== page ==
National Eating Disorders Association

Eating Disorders, Diversity and What You Can Do About It

Caitlin Hamilton

 “For all the information and raised awareness, the stereotype won’t die—eating disorders are a white-woman problem,” writes Michelle Konstantinovsky in her recent article entitled, “Eating Disorders Do Not Discriminate: Puncturing the dangerous myth that only white women get eating disorders.” The article, which recently appeared on Slate, hits the nail squarely on the head – anyone can be at risk for an eating disorder.

Although there is a long way to go, we at NEDA are committed to breaking down the misconceptions that commonly surround eating disorders, and this article is an insightful piece that we encourage you to read.

The sad truth is that eating disorders do not discriminate, but the good news is that recovery doesn’t either. As Konstantinovsky points out through her interviews with several women of color, recovery is possible no matter your background, and one of the best things we can do for each other is to talk openly about how issues of race, socioeconomic  status and gender can impact our experiences of eating disorders.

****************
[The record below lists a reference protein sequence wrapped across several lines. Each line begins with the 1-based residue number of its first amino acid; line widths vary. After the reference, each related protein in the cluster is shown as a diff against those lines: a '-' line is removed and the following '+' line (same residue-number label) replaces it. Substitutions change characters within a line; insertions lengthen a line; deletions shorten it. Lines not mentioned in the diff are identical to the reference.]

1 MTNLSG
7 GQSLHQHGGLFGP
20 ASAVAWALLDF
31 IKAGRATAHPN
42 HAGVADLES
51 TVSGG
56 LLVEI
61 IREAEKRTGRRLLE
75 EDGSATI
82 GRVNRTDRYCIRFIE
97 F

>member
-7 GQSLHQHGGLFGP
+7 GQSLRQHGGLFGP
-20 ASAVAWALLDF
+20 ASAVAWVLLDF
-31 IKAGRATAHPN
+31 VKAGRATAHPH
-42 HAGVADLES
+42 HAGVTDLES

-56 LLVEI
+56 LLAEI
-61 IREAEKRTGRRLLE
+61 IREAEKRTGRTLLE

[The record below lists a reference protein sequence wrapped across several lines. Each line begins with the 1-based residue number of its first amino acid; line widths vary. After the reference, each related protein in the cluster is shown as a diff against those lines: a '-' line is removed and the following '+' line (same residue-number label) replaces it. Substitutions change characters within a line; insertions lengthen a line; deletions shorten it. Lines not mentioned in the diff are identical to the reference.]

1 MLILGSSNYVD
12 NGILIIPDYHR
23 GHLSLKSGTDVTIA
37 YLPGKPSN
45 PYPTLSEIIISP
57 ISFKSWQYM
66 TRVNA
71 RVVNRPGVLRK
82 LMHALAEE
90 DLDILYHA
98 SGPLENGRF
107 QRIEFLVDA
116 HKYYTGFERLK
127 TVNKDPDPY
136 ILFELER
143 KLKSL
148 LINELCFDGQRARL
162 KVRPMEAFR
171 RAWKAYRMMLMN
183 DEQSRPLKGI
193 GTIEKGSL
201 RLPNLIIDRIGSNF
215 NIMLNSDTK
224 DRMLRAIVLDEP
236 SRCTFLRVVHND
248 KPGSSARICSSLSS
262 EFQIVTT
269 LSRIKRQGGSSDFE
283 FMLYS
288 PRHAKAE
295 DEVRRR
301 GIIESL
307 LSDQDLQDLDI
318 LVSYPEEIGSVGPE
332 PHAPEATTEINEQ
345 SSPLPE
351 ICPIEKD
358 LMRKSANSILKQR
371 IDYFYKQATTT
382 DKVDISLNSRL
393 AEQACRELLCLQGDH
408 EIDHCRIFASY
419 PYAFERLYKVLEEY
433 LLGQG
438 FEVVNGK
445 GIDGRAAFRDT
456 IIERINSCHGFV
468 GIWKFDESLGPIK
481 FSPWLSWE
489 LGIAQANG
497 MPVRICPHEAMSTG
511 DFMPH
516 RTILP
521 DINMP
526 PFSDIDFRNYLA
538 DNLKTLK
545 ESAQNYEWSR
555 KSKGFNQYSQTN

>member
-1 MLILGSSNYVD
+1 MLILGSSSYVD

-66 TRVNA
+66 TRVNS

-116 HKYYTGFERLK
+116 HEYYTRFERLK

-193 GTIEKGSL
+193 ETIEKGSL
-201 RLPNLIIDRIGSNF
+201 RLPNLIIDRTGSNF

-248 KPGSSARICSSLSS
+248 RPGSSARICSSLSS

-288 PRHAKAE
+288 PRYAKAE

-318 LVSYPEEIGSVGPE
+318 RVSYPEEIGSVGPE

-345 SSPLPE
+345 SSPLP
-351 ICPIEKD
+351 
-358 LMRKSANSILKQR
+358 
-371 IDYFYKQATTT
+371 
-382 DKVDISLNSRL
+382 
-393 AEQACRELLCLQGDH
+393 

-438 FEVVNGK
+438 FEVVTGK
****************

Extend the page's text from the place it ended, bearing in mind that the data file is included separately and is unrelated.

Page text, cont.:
With the goal of breaking down stereotypes and broadening the discourse surrounding eating disorders, we have partnered with feminist activist and editor of Everyday Feminism, Melissa Fabello, on The Marginalized Voices Project. The project calls for stories that focus on underrepresented experiences and communities in the eating disorder field. We are specifically interested in highlighting recovery stories that challenge the dominant narrative represented in much of our media and in the majority of memoirs and stories of hope out there.  If you are interested in participating in the project, please learn more and submit your story here.

Konstantinovsky’s article also mentions the connections that several individuals made while attending the NEDA Conference. It is such an honor to hear that the NEDA Conference has been able to provide a space for people of diverse backgrounds to connect and learn from one another, and we hope that this year is no different. NEDA hosts a “Diversity & Special Issues” track each year at the NEDA Conference for those who are seeking more information on eating disorders in diverse identity groups.

Stay tuned for more information about the upcoming NEDA Conference in San Antonio, TX from October 16-18th – the 2014 NEDA Conference website will be launching in April!